By Cathy Erway
A little over a year ago I stood amidst a swarm of chickens at Queens County Farm Museum. They were attracted to my brass boot buckles, so I was told, and I was frankly a little frightened by them. Until then, the only time I had encountered chickens that closely they’d been on my plate. As they pecked relentlessly at my feet, a bobbing whirlpool of auburn, those Rhode Island Reds taught me my first lesson about the social science of chickens: the flashiest are often at the bottom of the pecking order.
This year, on Mother’s Day, I became a part-time mom to a small flock of heritage breed hens. There are four in total, and they were raised at a farm in upstate New York from chicks to the roughly one and one-and-a-half-year-olds they are now. One lays pastel blue-green eggs, one has iridescent black plumage. The flashiest one, a Silver Spangled hen named Yoko, seems to have found herself at the bottom of the pecking order, the poor dear. But there’s plenty more drama to play out, which I just can’t wait to see. Firstly, how will they do, these girls who were raised in rural country and transplanted to New York City? It sounds like the classic fish out of water tale. Here in Brooklyn, they’ll live in the newly installed green roof garden at Sixpoint Craft Ales. Their diet will comprise organic feed, spent grains from the brewery, greenery from its garden, compost, shipped-in worms, and maybe – for calcium – some crushed oyster shells from neighboring restaurants.
They have a generously sized coop, which was built by a small handful of staff and friends, quite sharply, I might say. But we’re not in Kansas anymore. With a sleek, A-frame construction and four rooms in total, it’s kind of a modern bungalow for the farm-dwelling bumpkins. Are they comfortable? Will they like the provisions we’ve painstakingly picked out for them? Are they ultimately better off elsewhere, without us? Are chickens the new chihuahua? Just a fashion accessory and little else?
Now that I’ve gotten the worst of my concerns off my chest, I’ll move on to what’s inspiring about this. Bringing living animals into the small, contained ecosystem that we’ve created — a roof — is a huge responsibility. But I’m not playing around, and neither are the good-souled city chicken keepers who I’ve come to meet. Sure, it may seem stranger than keeping a dog or a cat. Like most pets, chickens provide companionship; but they come with big benefits. Fresh eggs are the foremost, and good laying hens should lay around four or five per week. There is the added advantage of seeing directly how certain feed affects the eggs’ taste and quality. The chickens’ poop and eggshells will accelerate the decomposition of and fix valuable nutrients in the compost, used in turn to feed the plants. All told, they’re a major player in the game, and they’re more winter-hardy than many plants to boot. And chickens are social creatures, with a social world of their own; unlike dogs, they don’t need your attention.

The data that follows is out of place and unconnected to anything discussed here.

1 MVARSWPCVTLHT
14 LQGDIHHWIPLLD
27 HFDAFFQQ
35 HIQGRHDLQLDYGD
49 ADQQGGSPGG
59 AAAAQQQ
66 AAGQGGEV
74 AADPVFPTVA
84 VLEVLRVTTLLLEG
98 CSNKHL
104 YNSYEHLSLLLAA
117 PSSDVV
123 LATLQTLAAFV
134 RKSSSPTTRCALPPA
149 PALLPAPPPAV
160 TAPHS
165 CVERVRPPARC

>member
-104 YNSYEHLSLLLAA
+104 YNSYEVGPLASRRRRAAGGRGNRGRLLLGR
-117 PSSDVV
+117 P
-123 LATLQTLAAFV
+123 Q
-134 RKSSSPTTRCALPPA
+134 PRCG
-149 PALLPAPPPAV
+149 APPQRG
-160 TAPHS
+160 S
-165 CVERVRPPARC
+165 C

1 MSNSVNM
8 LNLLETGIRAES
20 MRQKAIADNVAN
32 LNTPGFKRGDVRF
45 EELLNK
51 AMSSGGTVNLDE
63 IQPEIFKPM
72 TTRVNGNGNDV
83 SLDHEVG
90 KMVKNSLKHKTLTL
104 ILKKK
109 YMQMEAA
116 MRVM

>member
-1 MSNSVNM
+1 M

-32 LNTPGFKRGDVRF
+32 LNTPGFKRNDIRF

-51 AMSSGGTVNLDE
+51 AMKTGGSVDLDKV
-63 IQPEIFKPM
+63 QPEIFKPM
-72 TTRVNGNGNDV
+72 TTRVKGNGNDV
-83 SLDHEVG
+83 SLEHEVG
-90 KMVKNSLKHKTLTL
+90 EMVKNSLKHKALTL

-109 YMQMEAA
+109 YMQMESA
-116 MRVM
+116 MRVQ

As I stood outside the coop after placing the birds inside for the first time, I watched them grappling with their new bearings. Nighttime was just setting in, so pretty soon I was just listening for any sounds up in the roost. It seemed as if they had made a huddle, low hums and twitters confined to the center of the enclosed house. A distinct sound of feathers brushing against one another could be heard.
I’d be lying if I said that my maternal instinct took me by surprise that night. I’m ready. These girls are going to thrive. And much like the way they have formed a union to weather their adjustment, I feel lucky to have a strong support system in fellow urban raisers like Annie Novak from Eagle Street Rooftop Farm, Megan Paska from BKHomesteader, Stacy Murphy of BKFarmyards, all the folks at Just Food’s City Chicken program and the resources they provide, and more acquaintances with a few layers in their yards, all making an honest and practical relationship with these birds as well as the food on their plates. Maybe we’ll inspire you to raise a few, too. Stay tuned.